- Fruits: apples
- Crop Production: alley cropping, beekeeping, biological inoculants, catch crops, cover crops, crop rotation, cropping systems, drainage systems, drought tolerance, fallow, food processing, food processing facilities/community kitchens, high tunnels or hoop houses, intercropping, irrigation, nutrient cycling, nutrient management, organic fertilizers, pollination, pollinator habitat, pollinator health, postharvest treatment, row covers (for season extension), season extension types and construction, seed saving, tissue analysis, varieties and cultivars, water management, windbreaks, winter storage
- Education and Training: demonstration, farmer to farmer, networking, technical assistance, workshop
- Energy: energy conservation/efficiency, renewable energy
- Farm Business Management: business planning, community-supported agriculture, farm succession, farm-to-restaurant, farmers' markets/farm stands, value added, whole farm planning
- Natural Resources/Environment: carbon sequestration, drift/runoff buffers, habitat enhancement, hedgerows, soil stabilization, strip cropping
- Pest Management: field monitoring/scouting, flame, integrated pest management, mating disruption, mulches - killed, mulches - living, mulching - plastic, row covers (for pests), sanitation
- Production Systems: integrated crop and livestock systems, organic agriculture, organic certification, permaculture
- Soil Management: composting, earthworms, organic matter, soil analysis
- Sustainable Communities: community planning, community services, employment opportunities, local and regional food systems, social networks, values-based supply chains
Elderberry Pond is a certified organic farm in the NY Finger Lakes. We farm 35 acres of fruits, vegetables and pastured animals. We market through farmers markets a country food store and fine dining restaurant on our farm. In all of these markets the most important crop is apples. We have about 500 trees including about 50 varieties including Heirlooms, American classics, and new disease resistant cultivars. Through innovations, some SARE funded, we are able to produce high quality apples with very limited use of certified spray materials. In midsummer we noticed that many of our trees were losing leaves and by September some were completely defoliated. (Figure 1)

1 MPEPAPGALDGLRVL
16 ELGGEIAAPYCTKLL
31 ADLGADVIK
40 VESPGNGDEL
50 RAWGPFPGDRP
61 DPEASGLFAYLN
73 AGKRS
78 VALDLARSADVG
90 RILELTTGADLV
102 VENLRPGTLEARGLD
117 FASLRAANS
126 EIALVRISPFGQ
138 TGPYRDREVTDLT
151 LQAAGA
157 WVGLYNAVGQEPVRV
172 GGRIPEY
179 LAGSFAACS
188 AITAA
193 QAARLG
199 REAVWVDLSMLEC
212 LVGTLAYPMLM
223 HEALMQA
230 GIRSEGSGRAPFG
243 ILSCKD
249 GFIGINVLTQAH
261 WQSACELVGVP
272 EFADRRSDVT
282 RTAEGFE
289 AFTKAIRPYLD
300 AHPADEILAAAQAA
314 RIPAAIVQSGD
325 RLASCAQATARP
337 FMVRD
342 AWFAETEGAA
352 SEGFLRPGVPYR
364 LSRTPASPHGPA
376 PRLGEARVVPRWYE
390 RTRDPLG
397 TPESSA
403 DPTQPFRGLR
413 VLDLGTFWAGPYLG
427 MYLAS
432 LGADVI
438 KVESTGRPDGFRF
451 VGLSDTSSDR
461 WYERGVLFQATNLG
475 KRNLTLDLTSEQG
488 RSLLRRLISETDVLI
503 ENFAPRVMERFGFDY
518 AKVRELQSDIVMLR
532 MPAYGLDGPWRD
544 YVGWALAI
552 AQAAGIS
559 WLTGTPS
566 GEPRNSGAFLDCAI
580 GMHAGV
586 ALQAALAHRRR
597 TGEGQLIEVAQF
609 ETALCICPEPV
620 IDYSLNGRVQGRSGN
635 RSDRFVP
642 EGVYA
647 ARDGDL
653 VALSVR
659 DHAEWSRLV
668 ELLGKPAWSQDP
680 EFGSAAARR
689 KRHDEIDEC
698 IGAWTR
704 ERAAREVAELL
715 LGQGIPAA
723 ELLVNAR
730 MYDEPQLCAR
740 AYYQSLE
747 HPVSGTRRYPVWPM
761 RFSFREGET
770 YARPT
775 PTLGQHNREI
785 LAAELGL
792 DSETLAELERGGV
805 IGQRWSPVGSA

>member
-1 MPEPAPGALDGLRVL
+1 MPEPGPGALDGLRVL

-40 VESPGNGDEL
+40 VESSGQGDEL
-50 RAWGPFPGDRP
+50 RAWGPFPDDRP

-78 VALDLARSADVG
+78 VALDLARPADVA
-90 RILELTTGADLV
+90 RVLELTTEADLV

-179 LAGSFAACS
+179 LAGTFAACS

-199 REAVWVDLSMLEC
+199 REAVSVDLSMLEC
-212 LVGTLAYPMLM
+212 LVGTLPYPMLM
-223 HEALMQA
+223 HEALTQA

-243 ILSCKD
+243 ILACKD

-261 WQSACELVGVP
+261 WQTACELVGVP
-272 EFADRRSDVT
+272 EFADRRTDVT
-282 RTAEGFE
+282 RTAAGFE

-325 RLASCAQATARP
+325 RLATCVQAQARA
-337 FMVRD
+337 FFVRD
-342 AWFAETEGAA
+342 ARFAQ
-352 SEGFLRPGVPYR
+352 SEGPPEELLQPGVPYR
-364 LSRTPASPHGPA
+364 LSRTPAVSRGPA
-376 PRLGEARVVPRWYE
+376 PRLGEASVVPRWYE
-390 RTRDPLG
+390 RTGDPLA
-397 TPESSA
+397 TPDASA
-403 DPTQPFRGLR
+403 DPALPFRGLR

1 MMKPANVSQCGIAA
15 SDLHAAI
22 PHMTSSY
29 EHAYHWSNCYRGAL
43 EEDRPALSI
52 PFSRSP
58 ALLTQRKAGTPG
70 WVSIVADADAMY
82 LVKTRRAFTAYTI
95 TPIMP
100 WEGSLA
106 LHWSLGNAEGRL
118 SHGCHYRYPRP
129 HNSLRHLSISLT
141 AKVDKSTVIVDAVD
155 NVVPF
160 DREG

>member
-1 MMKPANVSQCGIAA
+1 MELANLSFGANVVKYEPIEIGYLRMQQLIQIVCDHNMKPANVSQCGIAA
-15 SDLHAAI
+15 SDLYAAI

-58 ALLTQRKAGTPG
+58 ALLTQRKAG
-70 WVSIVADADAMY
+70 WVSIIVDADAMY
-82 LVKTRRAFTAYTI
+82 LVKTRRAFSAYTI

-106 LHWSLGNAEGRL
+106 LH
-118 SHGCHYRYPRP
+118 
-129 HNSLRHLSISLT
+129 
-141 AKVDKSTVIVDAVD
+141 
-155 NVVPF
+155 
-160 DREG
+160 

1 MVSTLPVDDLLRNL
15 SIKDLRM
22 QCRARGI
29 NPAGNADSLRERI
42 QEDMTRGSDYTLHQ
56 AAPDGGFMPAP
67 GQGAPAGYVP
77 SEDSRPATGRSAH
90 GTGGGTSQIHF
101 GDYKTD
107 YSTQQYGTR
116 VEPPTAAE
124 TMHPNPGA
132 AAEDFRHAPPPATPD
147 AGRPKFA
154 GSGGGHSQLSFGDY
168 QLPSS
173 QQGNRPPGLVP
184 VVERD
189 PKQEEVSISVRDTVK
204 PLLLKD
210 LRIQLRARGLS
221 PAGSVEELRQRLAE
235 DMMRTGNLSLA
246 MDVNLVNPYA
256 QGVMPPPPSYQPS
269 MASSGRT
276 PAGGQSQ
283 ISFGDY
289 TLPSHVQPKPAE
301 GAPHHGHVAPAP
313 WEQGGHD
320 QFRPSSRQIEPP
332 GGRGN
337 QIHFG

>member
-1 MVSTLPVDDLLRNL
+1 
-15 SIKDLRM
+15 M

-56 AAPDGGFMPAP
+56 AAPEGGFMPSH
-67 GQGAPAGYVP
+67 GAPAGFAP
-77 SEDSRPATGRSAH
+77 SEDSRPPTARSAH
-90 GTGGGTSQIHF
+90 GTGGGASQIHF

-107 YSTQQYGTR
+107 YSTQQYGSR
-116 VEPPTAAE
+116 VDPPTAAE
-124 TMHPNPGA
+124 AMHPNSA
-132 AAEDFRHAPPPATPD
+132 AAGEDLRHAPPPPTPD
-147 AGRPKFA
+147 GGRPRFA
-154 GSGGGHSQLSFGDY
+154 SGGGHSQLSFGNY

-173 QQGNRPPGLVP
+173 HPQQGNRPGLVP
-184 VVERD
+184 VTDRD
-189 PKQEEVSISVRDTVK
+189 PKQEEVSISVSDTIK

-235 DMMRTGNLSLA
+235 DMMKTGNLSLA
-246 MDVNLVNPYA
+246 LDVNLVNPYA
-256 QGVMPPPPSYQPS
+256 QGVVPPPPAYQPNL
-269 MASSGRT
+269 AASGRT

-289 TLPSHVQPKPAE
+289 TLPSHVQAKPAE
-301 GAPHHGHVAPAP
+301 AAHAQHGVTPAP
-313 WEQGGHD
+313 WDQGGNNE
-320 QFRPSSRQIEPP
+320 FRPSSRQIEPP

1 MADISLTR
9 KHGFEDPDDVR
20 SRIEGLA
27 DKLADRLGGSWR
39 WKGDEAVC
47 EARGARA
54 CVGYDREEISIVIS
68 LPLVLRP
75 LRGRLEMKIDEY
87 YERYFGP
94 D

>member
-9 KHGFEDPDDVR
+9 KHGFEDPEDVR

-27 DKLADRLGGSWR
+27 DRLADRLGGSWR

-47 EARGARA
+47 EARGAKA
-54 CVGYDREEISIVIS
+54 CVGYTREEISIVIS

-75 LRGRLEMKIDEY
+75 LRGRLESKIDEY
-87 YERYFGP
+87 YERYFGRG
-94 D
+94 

We began getting calls from home orchardists that their trees had lost all of their leaves. We had NO idea of what was happening. We did a thorough online search and discovered that there was a new, very devastating apple disease called Marssonina Leaf Blight- MLB. The disease started in China and Korea, moved through Europe and was discovered in Eastern NY in 2016. All the previous research literature, which we reviewed extensively, was from Overseas. Much of this research indicated that the only the most modern chemicals offered any protection and that organic orchards would be decimated. Fortunately, we found a few US researchers from Cornell and Penn State that were familiar with the disease and were excited to work with us as technical advisors to test potential cultural and OMRI approved amendments. Our orchards, they felt are ideally suited for these tests and agreed to support us and through outreach other growers.
Project objectives from proposal:
This project will guide organic and sustainable apple growers who have seen or are about to see the devastating effects of Marssonina Leaf Blotch in their orchards. We will describe early warning signs and timing (with leaf photographs and diagnostic test reports) leading up to tree defoliation. We will also report on which of the 50 varieties of apples we grow here in upstate New York we have found to be the most vulnerable and most resistant in 2019 and 2020. Tests conducted in our three separate organic orchards containing some of the same varieties will show which chemical and cultural preventive measures we have found to be the most effective in combating the disease outbreak. We will compare the treatments to those we and others have successfully developed and routinely use for apple scab, a similar weather related fungal disease that threatens sustainably managed orchards. This will, I believe, be the first controlled and documented field evaluation of this disease in orchards of the type described here in the northeast. With the likelihood of more weather related diseases ahead I believe farmers, as first at the scene, have an obligation to carry out such on farm research.